I find I don't need it.

On the little horns - not so much..
 

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Discussion Starter #9
If you are playing without the octave key, I would think the tightness required to play in the upper octaves would make your sound far worse... Plus, playing without the key would have you playing with a very bad embouchure.
I would have thought playing without it would promote a good emboshure.
And yes I was kind of thinking 'like a flute' when considering this. Maybe it's a bit harsh to do away with it all together. Because to me it essentially stabalises a note (can anyone think of any other reason?). Maybe I'm reflecting my poor knowledge of the saxophone's mechanics ad acoustics here but at least I'll learn something if thats the case!
For me, not using it forces me to use my diaphram and have a relaxed emboshure. This again, for me results in a similar tone to a the full sound of the overtones that everyone says you should match your true tone to.
I do remember a sax repair guy say 'it's not completely necessary' once.

please keep the critisim of this concept up because I havent converted to playing like that yet but thought it could be an option for melodies (not fast note runs).

Crysp
 

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I sometimes leave it out to simplify fingering in some passages, but I find my tone is better with than without (when required).
 

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Crysp said:
Hoping that this post makes complete gramatical sence to everyone however knowing my england marks in school, it may have a few mistakes :( .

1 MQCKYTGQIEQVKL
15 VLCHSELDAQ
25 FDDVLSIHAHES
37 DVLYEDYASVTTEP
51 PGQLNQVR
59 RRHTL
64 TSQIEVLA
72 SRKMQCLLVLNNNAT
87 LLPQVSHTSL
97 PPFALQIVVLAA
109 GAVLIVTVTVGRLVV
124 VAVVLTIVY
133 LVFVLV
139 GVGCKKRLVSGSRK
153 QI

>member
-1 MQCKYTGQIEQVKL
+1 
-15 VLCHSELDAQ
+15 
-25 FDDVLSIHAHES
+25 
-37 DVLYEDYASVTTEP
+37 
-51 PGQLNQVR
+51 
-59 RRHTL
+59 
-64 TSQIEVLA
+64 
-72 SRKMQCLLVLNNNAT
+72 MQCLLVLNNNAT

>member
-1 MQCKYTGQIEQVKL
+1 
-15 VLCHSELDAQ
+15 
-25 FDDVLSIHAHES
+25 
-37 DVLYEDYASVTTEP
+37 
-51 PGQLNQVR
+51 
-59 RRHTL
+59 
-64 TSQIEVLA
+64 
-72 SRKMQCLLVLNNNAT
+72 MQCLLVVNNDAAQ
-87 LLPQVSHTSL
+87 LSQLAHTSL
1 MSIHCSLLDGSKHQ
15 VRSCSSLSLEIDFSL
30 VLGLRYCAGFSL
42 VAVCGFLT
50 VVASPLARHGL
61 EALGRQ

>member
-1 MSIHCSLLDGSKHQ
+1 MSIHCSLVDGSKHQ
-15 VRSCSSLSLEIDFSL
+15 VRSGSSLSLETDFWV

Crysp
England is the country.
English is the language and people.

Sense (no letter 'c')

Just some friendly help. ;)
 

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Steve P said:
If you are playing without the octave key, I would think the tightness required to play in the upper octaves would make your sound far worse... Plus, playing without the key would have you playing with a very bad embouchure.

Steve P
I just bought a new neck(silver plate) and the octave hole in the neck was clogged with silver polish. The upper register was very, very flat, but the notes did sound. No way I would do that intentionally.
Martin
 

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58tenor said:
Well,next thing you know someone will wanna do a awy with THE HIGH F-SHARP KEY. :)
And who needs that front F. I can do altissimo fine without it--it just adds weight to the horn.:D
 

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Steve P said:
If you are playing without the octave key, I would think the tightness required to play in the upper octaves would make your sound far worse... Plus, playing without the key would have you playing with a very bad embouchure.